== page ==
2013 Shapla Square protests

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2013 Shapla Square protests
Part of 2013 Bangladesh political violence
Date5 May 2013 – 6 May 2013;
(1 day)
Location
Caused by2013 Bangladesh political violence
Goals
MethodsSit-in, occupation of public square
Resulted in
Parties to the civil conflict
Lead figures
Casualties
Death(s)50-61[2][3]

The Shapla Square protests, or the Motijheel massacre,[4][5] (also known as Operation Shapla or Operation Flash Out by security forces)[2] refers to the protests, and subsequent shootings, of 5 and 6 May 2013 at Shapla Square located in the Motijheel district, the main financial area of Dhaka, Bangladesh.[6] The protests were organized by the Islamist pressure group, Hefazat-e Islam, who were demanding the enactment of a blasphemy law.[6][7][8] The government responded to the protests by cracking down on the protesters using a combined force drawn from the police, Rapid Action Battalion and paramilitary Border Guard Bangladesh to drive the protesters out of Shapla Square.[9][10][11][12]

Following the events at Motijheel, protests in other parts of the country also broke out, during which 27 people died,[13][14][15] although different sources report casualty numbers ranging from 20 to 61.[13][14][15][16][17][18] The opposition party BNP initially claimed thousands of Hefazat activists were killed during the operation, but this was disputed by the government.[19][20] Human Rights Watch and other human rights organizations put the total death toll at above 50,[19] but rights groups have termed the events as a massacre.[3][5] Initial attempts to dispute the chain of events were thwarted due to the government closure of two television channels, Diganta Television and Islamic TV, which were live telecasting the operation.[4][21]

Background[edit]

13 point demand[edit]

In early 2013, Hefajat-e Islam emerged as a pressure group composed of madrassah teachers and students,[22] led by Shah Ahmad Shafi, rector of Hathazari Madrasah.[6] The group became particularly active after allegations surfaced that some protesters in the Shahbag protests were involved in the publishing of content offensive to Muslims on blogs,[23] including the depiction of Muhammad as a pornographic character.[2] On 6 April 2013, its supporters made a long-march to promote their 13-point charter, which included:[6][24]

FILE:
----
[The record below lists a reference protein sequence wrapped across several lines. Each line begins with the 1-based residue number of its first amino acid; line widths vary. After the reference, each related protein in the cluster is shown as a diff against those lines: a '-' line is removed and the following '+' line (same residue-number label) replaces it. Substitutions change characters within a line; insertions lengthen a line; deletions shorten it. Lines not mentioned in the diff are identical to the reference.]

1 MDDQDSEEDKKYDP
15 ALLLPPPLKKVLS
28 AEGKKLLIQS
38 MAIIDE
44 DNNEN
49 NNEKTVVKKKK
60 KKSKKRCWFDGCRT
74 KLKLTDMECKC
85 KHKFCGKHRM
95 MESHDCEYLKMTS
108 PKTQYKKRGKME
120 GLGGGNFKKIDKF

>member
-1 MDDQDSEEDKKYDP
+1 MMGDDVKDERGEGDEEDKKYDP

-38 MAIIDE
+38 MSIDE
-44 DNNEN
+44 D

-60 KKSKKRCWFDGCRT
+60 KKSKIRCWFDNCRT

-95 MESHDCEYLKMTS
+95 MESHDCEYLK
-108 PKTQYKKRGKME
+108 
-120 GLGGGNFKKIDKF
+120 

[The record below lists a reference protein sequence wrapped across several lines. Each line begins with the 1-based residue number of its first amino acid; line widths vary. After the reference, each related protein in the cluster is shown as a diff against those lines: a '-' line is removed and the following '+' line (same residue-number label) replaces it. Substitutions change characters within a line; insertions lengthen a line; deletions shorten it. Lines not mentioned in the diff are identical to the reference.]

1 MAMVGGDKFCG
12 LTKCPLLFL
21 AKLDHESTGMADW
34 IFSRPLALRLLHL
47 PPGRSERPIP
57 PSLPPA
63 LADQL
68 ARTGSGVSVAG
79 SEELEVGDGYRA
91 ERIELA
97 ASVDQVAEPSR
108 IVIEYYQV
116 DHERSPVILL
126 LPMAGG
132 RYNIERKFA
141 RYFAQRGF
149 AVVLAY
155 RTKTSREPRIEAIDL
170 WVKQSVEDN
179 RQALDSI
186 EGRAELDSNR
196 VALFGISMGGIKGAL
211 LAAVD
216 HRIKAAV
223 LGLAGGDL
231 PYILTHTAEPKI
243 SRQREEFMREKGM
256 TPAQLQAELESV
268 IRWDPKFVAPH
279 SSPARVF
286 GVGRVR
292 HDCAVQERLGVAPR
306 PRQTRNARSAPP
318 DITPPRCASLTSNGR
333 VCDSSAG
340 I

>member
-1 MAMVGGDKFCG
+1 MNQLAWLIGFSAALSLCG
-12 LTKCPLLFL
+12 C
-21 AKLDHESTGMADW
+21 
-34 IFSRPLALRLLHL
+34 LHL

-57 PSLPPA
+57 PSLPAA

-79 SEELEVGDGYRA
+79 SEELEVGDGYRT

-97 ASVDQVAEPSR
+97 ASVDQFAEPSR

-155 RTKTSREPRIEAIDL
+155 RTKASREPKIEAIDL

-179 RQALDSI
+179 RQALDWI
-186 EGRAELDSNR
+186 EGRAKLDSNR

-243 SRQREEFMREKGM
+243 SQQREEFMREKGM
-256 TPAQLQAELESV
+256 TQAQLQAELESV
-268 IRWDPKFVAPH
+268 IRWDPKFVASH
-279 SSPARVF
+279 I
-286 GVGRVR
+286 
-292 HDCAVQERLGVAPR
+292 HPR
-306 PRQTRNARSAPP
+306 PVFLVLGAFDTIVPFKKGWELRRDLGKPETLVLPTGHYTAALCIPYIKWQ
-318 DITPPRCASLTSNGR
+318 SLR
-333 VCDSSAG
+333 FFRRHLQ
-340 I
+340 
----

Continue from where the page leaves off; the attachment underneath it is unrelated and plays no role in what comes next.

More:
• Restoration the phrase "Complete faith and trust in the Almighty Allah" in the constitution
  • Enact a blasphemy law;[5][12]
  • Taking measures for punishment of "atheist bloggers," who led the Shahbagh movement, and anti-Islam activists who made "derogatory remarks" against the Muhammad.[25]
  • Stopping "infiltration of all 'alien-culture', in the name of individual’s freedom of expression, including free mixing of male and female" and candle lighting. Stopping harassment of women, open fornication and adultery, sexual harassment, all forms of violence against women and an end to the tradition of dowry;
  • Make Islamic education mandatory from primary to higher secondary levels, cancelling the women's, and anti-religion, education policy.
  • Declaration of Ahmadiyyas as non-Muslim.[3][5]
  • Stopping the setting up of sculptures at intersections, schools, colleges and universities across the country.[citation needed]
  • Lifting restrictions on prayers for ulema in all mosques across the country, including Baitul Mokarram National Mosque;[citation needed]
  • Stopping Islamophobic content in media;[5]
  • Stopping anti-Islam activities by NGOs in the Chittagong Hill Tracts; Hefazat fears a "foreign conspiracy" to make a separate Christian state in that area;[26]
  • Stop the extrajudicial killing of ulema;[3]
  • Stopping the harassment of teachers and students of Qawmi madrassas and ulema;[3]
  • Release of all ulema, and madrassa students, that had been arrested and the withdrawal of all cases filed against them, compensation for the victims, and bringing the assailants to justice.

The government responded by saying that it had "already met" many of the group's demands. This included the arrest of four bloggers for making derogatory comments against the Muhammad.[12]

Human Rights Watch warning[edit]

On 3 May 2013, Human Rights Watch issued warnings, based on information obtained from diplomatic missions regarding an imminent government crackdown, to security forces against committing excesses in the planned upcoming protests.[4] It also urged the government to appoint an independent commission to investigate the killing of civilians since February, and prosecute those responsible for unlawful killings and use of force.[4]